Allergies or Coronavirus? The Nose Knows

Ahmad Sedaghat
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The coronavirus that causes COVID-19 has been responsible for thousands of deaths worldwide, and we've learned that it can cause a wide range of health problems.

Data from countries like South Korea, where testing has been widespread, has shown just how varied the infection can be in different people. Many show no symptoms at all, others get a cough, while a smaller proportion has a serious respiratory infection that can result in death. Because it's a respiratory illness, it shares symptoms with many other common illnesses, including seasonal allergies. So how can people tell the difference? As noted last month, one symptom that has been identified in SARS-CoV-2-positive individuals that have no other problems has been the loss of smell, and it's being used more often to identify suspected cases. So if a person can't smell anything but doesn't have nasal congestion, it may indicate the presence of the virus.

"COVID-19 is not associated with the symptoms that are typically associated with a viral cold such as nasal blockage or mucus production," said Ahmad Sedaghat, an associate professor at the University of Cincinnati College of Medicine's Department of Otolaryngology-Head and Neck Surgery.

After reviewing nineteen studies describing the illness caused by the virus, Sedaghat came to the conclusion that the loss of smell, also called anosmia, of a patient, is "a highly specific indicator of COVID-19." His findings have been reported in Laryngoscope Investigative Otolaryngology.

"This distinction is also why it is fairly easy to distinguish COVID-19 from seasonal allergies. COVID-19 is associated with a fairly unique combination of nasal symptoms: a sudden loss of one's sense of smell, also known as 'anosmia,' without nasal obstruction," added Sedaghat. "The occurrence of sudden onset anosmia without nasal obstruction is highly predictive of COVID-19 and should trigger the individual to immediately self-quarantine with presumptive COVID-19."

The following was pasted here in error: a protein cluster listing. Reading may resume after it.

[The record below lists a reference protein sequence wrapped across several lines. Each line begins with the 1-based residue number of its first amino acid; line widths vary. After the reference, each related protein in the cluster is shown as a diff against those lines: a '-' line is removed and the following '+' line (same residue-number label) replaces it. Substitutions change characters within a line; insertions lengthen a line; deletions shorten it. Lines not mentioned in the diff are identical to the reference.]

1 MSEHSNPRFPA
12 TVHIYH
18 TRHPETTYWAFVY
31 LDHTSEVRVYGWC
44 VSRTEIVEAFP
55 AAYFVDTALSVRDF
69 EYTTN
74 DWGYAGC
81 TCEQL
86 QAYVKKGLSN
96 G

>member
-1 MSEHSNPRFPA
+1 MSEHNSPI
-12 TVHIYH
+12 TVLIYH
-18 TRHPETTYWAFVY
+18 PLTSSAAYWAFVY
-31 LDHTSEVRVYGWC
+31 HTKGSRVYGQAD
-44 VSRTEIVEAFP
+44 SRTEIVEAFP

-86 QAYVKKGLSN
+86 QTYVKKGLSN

COVID-19 is caused by a virus that incubates in the body before it causes symptoms, so it may take two to fourteen days after exposure to the virus for symptoms to appear. These symptoms include fever, cough, and shortness of breath. If breathing trouble gets so bad that a person has constant chest pain or a hard time standing up, it's time to seek medical attention, according to the Centers for Disease Control and Prevention.

Most people that get sick will recover. We still don't know how long the loss of smell persists in every person, however. It is assumed that in most people, the sense will return a few days or weeks after the infection resolves. It may take longer for some, however.

SARS-CoV-2 can spread if it's being produced in the lining of the nose. It can then be released via mucus. "Nasal virus production is at very high levels and tends to occur early in the disease process while patients are still asymptomatic or having very mild symptoms," Sedaghat said. "When someone sneezes, this mucus, which contains the virus, is aerosolized outwards. Similarly, if someone wipes their nose and then touches surfaces without washing their hands first, that could lead to [the] spread of COVID-19."

This knowledge may inform people that feel fine and have no idea they may be infected.

"A sudden loss of one's sense of smell wouldn't trigger most people to think they have COVID-19," said Sedaghat. "These individuals could continue business as usual and spread the disease as a carrier. The guidelines for when to formally test for COVID-19 remain fluid in the setting of limited tests. But if someone experiences anosmia without nasal obstruction, aside from quarantining, it would not be unreasonable to reach out to one's primary care physician about getting tested."

Transmission electron micrograph of SARS-CoV-2 virus particles, isolated from a patient. Image captured and color-enhanced at the NIAID Integrated Research Facility (IRF) in Fort Detrick, Maryland.
 

Transmission electron micrograph of SARS-CoV-2 virus particles, isolated from a patient. Image captured and color-enhanced at the NIAID Integrated Research Facility (IRF) in Fort Detrick, Maryland.